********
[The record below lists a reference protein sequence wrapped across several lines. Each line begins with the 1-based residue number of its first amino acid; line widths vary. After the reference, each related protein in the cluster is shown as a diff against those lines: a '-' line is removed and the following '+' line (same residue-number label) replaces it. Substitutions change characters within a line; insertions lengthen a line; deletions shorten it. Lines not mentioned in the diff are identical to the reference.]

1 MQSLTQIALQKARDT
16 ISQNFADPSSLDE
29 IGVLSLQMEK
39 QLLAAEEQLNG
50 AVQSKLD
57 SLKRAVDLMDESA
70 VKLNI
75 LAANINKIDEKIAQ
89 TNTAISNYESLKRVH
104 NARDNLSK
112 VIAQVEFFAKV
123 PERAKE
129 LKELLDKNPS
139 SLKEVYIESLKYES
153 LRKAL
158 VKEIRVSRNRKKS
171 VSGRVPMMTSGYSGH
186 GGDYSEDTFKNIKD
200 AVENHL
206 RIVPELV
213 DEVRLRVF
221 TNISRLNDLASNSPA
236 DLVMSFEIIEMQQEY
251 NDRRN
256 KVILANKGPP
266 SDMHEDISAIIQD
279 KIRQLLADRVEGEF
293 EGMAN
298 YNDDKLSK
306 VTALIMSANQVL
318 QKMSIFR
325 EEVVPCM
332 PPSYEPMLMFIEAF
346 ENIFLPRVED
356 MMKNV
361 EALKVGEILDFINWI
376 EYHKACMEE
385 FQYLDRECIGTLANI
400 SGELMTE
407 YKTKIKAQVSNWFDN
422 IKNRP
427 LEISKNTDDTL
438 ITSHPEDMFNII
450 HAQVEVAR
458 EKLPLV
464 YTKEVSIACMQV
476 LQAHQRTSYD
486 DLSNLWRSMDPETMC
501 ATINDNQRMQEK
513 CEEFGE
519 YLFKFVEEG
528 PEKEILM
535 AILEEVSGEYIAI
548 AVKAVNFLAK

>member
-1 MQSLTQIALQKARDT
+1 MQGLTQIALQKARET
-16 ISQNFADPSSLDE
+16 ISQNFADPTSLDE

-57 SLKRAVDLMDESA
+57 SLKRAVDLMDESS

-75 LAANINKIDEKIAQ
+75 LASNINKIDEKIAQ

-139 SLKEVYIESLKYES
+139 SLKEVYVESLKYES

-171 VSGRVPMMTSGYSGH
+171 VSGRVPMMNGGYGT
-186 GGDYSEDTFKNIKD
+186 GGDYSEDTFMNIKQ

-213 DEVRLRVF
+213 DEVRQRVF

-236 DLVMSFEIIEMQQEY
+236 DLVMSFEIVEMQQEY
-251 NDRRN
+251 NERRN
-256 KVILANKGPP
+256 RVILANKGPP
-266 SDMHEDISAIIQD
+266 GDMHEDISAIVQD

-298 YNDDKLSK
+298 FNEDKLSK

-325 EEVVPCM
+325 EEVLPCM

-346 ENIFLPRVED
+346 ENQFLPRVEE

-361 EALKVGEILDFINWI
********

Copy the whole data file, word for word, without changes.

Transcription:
[The record below lists a reference protein sequence wrapped across several lines. Each line begins with the 1-based residue number of its first amino acid; line widths vary. After the reference, each related protein in the cluster is shown as a diff against those lines: a '-' line is removed and the following '+' line (same residue-number label) replaces it. Substitutions change characters within a line; insertions lengthen a line; deletions shorten it. Lines not mentioned in the diff are identical to the reference.]

1 MQSLTQIALQKARDT
16 ISQNFADPSSLDE
29 IGVLSLQMEK
39 QLLAAEEQLNG
50 AVQSKLD
57 SLKRAVDLMDESA
70 VKLNI
75 LAANINKIDEKIAQ
89 TNTAISNYESLKRVH
104 NARDNLSK
112 VIAQVEFFAKV
123 PERAKE
129 LKELLDKNPS
139 SLKEVYIESLKYES
153 LRKAL
158 VKEIRVSRNRKKS
171 VSGRVPMMTSGYSGH
186 GGDYSEDTFKNIKD
200 AVENHL
206 RIVPELV
213 DEVRLRVF
221 TNISRLNDLASNSPA
236 DLVMSFEIIEMQQEY
251 NDRRN
256 KVILANKGPP
266 SDMHEDISAIIQD
279 KIRQLLADRVEGEF
293 EGMAN
298 YNDDKLSK
306 VTALIMSANQVL
318 QKMSIFR
325 EEVVPCM
332 PPSYEPMLMFIEAF
346 ENIFLPRVED
356 MMKNV
361 EALKVGEILDFINWI
376 EYHKACMEE
385 FQYLDRECIGTLANI
400 SGELMTE
407 YKTKIKAQVSNWFDN
422 IKNRP
427 LEISKNTDDTL
438 ITSHPEDMFNII
450 HAQVEVAR
458 EKLPLV
464 YTKEVSIACMQV
476 LQAHQRTSYD
486 DLSNLWRSMDPETMC
501 ATINDNQRMQEK
513 CEEFGE
519 YLFKFVEEG
528 PEKEILM
535 AILEEVSGEYIAI
548 AVKAVNFLAK

>member
-1 MQSLTQIALQKARDT
+1 MQGLTQIALQKARET
-16 ISQNFADPSSLDE
+16 ISQNFADPTSLDE

-57 SLKRAVDLMDESA
+57 SLKRAVDLMDESS

-75 LAANINKIDEKIAQ
+75 LASNINKIDEKIAQ

-139 SLKEVYIESLKYES
+139 SLKEVYVESLKYES

-171 VSGRVPMMTSGYSGH
+171 VSGRVPMMNGGYGT
-186 GGDYSEDTFKNIKD
+186 GGDYSEDTFMNIKQ

-213 DEVRLRVF
+213 DEVRQRVF

-236 DLVMSFEIIEMQQEY
+236 DLVMSFEIVEMQQEY
-251 NDRRN
+251 NERRN
-256 KVILANKGPP
+256 RVILANKGPP
-266 SDMHEDISAIIQD
+266 GDMHEDISAIVQD

-298 YNDDKLSK
+298 FNEDKLSK

-325 EEVVPCM
+325 EEVLPCM

-346 ENIFLPRVED
+346 ENQFLPRVEE

-361 EALKVGEILDFINWI